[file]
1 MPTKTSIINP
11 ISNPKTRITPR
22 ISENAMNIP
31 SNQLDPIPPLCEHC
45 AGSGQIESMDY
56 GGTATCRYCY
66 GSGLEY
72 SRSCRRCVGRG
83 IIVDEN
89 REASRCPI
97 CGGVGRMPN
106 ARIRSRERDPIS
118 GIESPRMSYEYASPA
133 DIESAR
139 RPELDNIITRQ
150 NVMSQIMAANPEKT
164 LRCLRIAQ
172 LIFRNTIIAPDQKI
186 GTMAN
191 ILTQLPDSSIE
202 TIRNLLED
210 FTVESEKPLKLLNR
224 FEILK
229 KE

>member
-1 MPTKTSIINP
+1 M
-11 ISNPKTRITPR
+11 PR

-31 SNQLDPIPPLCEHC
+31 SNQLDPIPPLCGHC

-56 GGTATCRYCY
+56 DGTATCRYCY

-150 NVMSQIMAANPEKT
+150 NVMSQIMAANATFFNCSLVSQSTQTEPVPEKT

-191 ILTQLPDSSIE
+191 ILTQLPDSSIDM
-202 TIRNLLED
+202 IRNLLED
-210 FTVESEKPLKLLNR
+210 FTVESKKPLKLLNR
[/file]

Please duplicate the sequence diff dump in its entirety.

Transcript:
1 MPTKTSIINP
11 ISNPKTRITPR
22 ISENAMNIP
31 SNQLDPIPPLCEHC
45 AGSGQIESMDY
56 GGTATCRYCY
66 GSGLEY
72 SRSCRRCVGRG
83 IIVDEN
89 REASRCPI
97 CGGVGRMPN
106 ARIRSRERDPIS
118 GIESPRMSYEYASPA
133 DIESAR
139 RPELDNIITRQ
150 NVMSQIMAANPEKT
164 LRCLRIAQ
172 LIFRNTIIAPDQKI
186 GTMAN
191 ILTQLPDSSIE
202 TIRNLLED
210 FTVESEKPLKLLNR
224 FEILK
229 KE

>member
-1 MPTKTSIINP
+1 M
-11 ISNPKTRITPR
+11 PR

-31 SNQLDPIPPLCEHC
+31 SNQLDPIPPLCGHC

-56 GGTATCRYCY
+56 DGTATCRYCY

-150 NVMSQIMAANPEKT
+150 NVMSQIMAANATFFNCSLVSQSTQTEPVPEKT

-191 ILTQLPDSSIE
+191 ILTQLPDSSIDM
-202 TIRNLLED
+202 IRNLLED
-210 FTVESEKPLKLLNR
+210 FTVESKKPLKLLNR